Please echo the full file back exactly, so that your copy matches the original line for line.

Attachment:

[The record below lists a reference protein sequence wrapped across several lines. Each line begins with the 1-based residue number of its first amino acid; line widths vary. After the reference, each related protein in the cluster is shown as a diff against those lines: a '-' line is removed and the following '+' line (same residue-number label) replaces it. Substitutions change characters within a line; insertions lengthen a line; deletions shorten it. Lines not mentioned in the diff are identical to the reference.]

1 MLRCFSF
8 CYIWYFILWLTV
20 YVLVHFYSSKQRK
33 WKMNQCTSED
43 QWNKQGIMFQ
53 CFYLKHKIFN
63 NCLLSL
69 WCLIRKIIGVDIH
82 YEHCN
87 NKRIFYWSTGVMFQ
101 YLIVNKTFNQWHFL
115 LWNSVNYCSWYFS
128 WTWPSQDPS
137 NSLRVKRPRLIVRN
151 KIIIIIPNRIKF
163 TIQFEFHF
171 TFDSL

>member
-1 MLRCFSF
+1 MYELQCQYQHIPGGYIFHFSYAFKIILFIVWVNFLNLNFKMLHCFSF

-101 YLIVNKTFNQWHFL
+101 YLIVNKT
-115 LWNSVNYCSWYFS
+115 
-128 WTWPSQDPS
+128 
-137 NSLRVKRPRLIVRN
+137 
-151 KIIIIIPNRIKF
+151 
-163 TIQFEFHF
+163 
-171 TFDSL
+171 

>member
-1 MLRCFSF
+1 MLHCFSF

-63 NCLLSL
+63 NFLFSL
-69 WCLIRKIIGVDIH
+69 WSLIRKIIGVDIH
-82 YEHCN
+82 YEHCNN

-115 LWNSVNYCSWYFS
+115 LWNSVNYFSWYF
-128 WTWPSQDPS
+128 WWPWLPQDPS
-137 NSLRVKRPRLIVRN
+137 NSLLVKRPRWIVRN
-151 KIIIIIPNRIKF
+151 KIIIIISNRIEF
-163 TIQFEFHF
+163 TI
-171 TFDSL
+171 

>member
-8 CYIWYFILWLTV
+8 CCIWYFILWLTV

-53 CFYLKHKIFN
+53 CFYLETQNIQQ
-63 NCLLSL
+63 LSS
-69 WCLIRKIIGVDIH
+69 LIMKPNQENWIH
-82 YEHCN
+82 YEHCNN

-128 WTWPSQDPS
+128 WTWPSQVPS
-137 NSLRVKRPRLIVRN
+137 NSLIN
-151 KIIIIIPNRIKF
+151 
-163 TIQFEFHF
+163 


[The record below lists a reference protein sequence wrapped across several lines. Each line begins with the 1-based residue number of its first amino acid; line widths vary. After the reference, each related protein in the cluster is shown as a diff against those lines: a '-' line is removed and the following '+' line (same residue-number label) replaces it. Substitutions change characters within a line; insertions lengthen a line; deletions shorten it. Lines not mentioned in the diff are identical to the reference.]

1 MLRCFSF
8 CYIWYFILWLTV
20 YVLVHFYSSKQRK
33 WKMNQCTSED
43 QWNKQGIMFQ
53 CFYLKHKIFN
63 NCLLSL
69 WCLIRKIIGVDIH
82 YEHCN
87 NKRIFYWSTGVMFQ
101 YLIVNKTFNQWHFL
115 LWNSVNYCSWYFS
128 WTWPSQDPS
137 NSLRVKRPRLIVRN
151 KIIIIIPNRIKF
163 TIQFEFHF
171 TFDSL

>member
-1 MLRCFSF
+1 MYELQCQYQHIPGGYIFHFSYAFKIILFIVWVNFLNLNFKMLHCFSF

-101 YLIVNKTFNQWHFL
+101 YLIVNKT
-115 LWNSVNYCSWYFS
+115 
-128 WTWPSQDPS
+128 
-137 NSLRVKRPRLIVRN
+137 
-151 KIIIIIPNRIKF
+151 
-163 TIQFEFHF
+163 
-171 TFDSL
+171 

>member
-1 MLRCFSF
+1 MLHCFSF

-63 NCLLSL
+63 NFLFSL
-69 WCLIRKIIGVDIH
+69 WSLIRKIIGVDIH
-82 YEHCN
+82 YEHCNN

-115 LWNSVNYCSWYFS
+115 LWNSVNYFSWYF
-128 WTWPSQDPS
+128 WWPWLPQDPS
-137 NSLRVKRPRLIVRN
+137 NSLLVKRPRWIVRN
-151 KIIIIIPNRIKF
+151 KIIIIISNRIEF
-163 TIQFEFHF
+163 TI
-171 TFDSL
+171 

>member
-8 CYIWYFILWLTV
+8 CCIWYFILWLTV

-53 CFYLKHKIFN
+53 CFYLETQNIQQ
-63 NCLLSL
+63 LSS
-69 WCLIRKIIGVDIH
+69 LIMKPNQENWIH
-82 YEHCN
+82 YEHCNN

-128 WTWPSQDPS
+128 WTWPSQVPS
-137 NSLRVKRPRLIVRN
+137 NSLIN
-151 KIIIIIPNRIKF
+151 
-163 TIQFEFHF
+163 